Post Magazine

January 2018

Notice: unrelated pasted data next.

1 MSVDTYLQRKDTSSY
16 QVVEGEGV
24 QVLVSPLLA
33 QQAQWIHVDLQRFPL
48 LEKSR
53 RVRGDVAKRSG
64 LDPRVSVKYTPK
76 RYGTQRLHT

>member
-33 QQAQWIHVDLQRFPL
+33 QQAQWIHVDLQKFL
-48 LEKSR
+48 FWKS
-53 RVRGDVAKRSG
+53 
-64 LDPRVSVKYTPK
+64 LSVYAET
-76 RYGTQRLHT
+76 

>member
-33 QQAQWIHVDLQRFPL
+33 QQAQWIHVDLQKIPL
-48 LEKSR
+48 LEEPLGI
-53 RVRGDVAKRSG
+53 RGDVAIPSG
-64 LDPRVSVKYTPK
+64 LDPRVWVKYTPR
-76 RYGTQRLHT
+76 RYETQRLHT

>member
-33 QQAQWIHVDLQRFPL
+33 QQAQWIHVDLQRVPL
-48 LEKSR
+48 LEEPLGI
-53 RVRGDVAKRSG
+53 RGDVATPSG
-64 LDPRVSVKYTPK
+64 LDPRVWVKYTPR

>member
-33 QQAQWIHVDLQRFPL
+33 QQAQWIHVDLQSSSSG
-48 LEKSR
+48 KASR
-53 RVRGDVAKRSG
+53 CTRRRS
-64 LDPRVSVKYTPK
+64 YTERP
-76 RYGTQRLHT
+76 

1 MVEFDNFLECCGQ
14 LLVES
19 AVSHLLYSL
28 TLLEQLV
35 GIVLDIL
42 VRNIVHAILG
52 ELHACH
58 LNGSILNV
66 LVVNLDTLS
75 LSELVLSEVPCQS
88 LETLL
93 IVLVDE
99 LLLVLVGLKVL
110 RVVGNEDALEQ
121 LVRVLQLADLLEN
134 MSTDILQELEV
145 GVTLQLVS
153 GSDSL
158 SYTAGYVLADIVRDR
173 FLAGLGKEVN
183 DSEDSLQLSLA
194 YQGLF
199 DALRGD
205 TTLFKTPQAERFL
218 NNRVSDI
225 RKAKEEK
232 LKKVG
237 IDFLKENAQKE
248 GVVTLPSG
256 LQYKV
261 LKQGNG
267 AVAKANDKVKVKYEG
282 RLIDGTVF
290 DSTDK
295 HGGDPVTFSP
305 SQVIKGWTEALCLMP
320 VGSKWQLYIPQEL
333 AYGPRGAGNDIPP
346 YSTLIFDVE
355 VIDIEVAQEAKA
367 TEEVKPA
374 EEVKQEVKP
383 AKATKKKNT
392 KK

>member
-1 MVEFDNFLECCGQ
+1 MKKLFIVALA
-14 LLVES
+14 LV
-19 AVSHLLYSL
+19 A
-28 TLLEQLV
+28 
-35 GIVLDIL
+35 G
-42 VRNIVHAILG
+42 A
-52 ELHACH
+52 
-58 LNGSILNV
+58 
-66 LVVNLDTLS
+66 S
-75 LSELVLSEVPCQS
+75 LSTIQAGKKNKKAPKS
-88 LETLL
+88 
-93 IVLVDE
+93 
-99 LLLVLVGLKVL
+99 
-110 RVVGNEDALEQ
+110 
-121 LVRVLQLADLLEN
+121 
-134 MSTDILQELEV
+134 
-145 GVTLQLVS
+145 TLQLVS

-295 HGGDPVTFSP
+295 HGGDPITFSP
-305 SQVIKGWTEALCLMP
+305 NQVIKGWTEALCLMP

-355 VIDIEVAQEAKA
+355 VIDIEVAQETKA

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Page 17 of 43 16 POST JANUARY 2018 DIRECTOR'S CHAIR ver the past decade, actress Greta Gerwig has appeared in some 40 movies, cementing her grow- ing reputation as one of Hollywood's brightest and most engaging new stars. Her acclaimed performances include starring roles in Mike Mills' 20th Century Women alongside Annette Bening and Elle Fanning (see Post's January 2017 Director's Chair), for which she received a Critics' Choice Award nomination for Best Supporting Actress; Pablo Larrain's Jackie; Todd Solondz's Wiener-Dog; Rebecca Miller's Maggie's Plan and Noah Baumbach's Mistress America, a comedy that she co-wrote with the director, which premiered to rave reviews at the 2015 Sundance Film Festival. Gerwig's previous collaborations with Baumbach include her breakout and critically-acclaimed role in Greenberg (their first project together) and Frances Ha, which earned her Golden Globe and Broadcast Film Critics Association Award nominations for Outstanding Lead Actress in a Motion Picture. Now, with Lady Bird, Gerwig has stepped behind the camera and made an assured and polished directorial debut with the coming-of-age story. Lady Bird looks at both the humor and pathos in the turbulent bond between a mother and her teenage daughter. Christine "Lady Bird" McPherson (Saoirse Ronan) fights against — but is exactly like — her wildly loving, deeply opinionated and strong- willed mom (Laurie Metcalf), a nurse working tirelessly to keep her family afloat after Lady Bird's father (Tracy Letts) loses his job. Set in Sacramento, CA, in 2002, amidst a rapidly shifting American economic landscape, Lady Bird is an affectionate and affecting look at family relationships, and has been attracting a lot of awards buzz for its writer/director. Here, in an exclusive Post interview, Gerwig talks about making the film, how her partner Noah Baumbach and other directors helped her prepare, and why she loves post. Did you write this thinking, 'I want to direct it too'? "I've always wanted to direct and be a writer/director, and I didn't go to film school, so I knew that all the time I spent on sets was like my film education. I did a lot of different things as well as acting, because most of the early films were so low budget. I'd co-write, hold the boom, operate the camera, edit and so on, and it was all great training. When I finished this script, I realized this was the time to do it and jump in." What sort of themes were you interested in exploring through this? "It's about family and home and growing up, and it's set in Sacramento where I grew up. I had a very clear idea of what I wanted to do in the script, and I spent a very long time writing and honing it, and then I didn't do any improvisation on set. I learned a lot from Noah in that way, as he was so rigorous about the writing and keeping to the script. So the big thing was just bringing my script to life, and it's such a collaboration. Once you have your DP and production designer and editor, you come up with so much more than you ever could on your own. But the movie you see is the movie that was on the page." How did you prepare for directing your first film? "I talked to a ton of people — directors I've worked with and ones I haven't. I already had a notebook full of things I was going to steal from other people's sets and how they did it. And I got so much advice — sometimes very specific, sometimes very general. If anything, I think I over-pre- pared, but I think I'll always do that. The big thing I learned is that anything you can prepare ahead of the shoot, do it — as you shouldn't have to think about it on the day. Things will come up you didn't anticipate, so you always have to deal with unforeseen problems, but you need to maximize your time on the set. And Noah never allows cell phones on his sets, and I did the same, which makes everyone just focus on the scene. And Mike Mills does this great thing where everyone on the set, including himself, wears name- tags, and I borrowed that. It means that everyone, even an actor who's just there for a day or two, gets to know who they're working with. It's a subtle but important thing, I feel." Did being an actress affect the way you directed and approached it? "Definitely. I love actors and I have so much respect for what they do, and how vulnerable they are. So I tried to not make them feel rushed ever, and that there was a chance to do it again if needed. Also, I'm very sensitive about the whole auditioning GRETA GERWIG ON LADY BIRD BY IAIN BLAIR O FROM ACCLAIMED NEW ACTRESS TO DIRECTOR DP Sam Levy shot Lady Bird.

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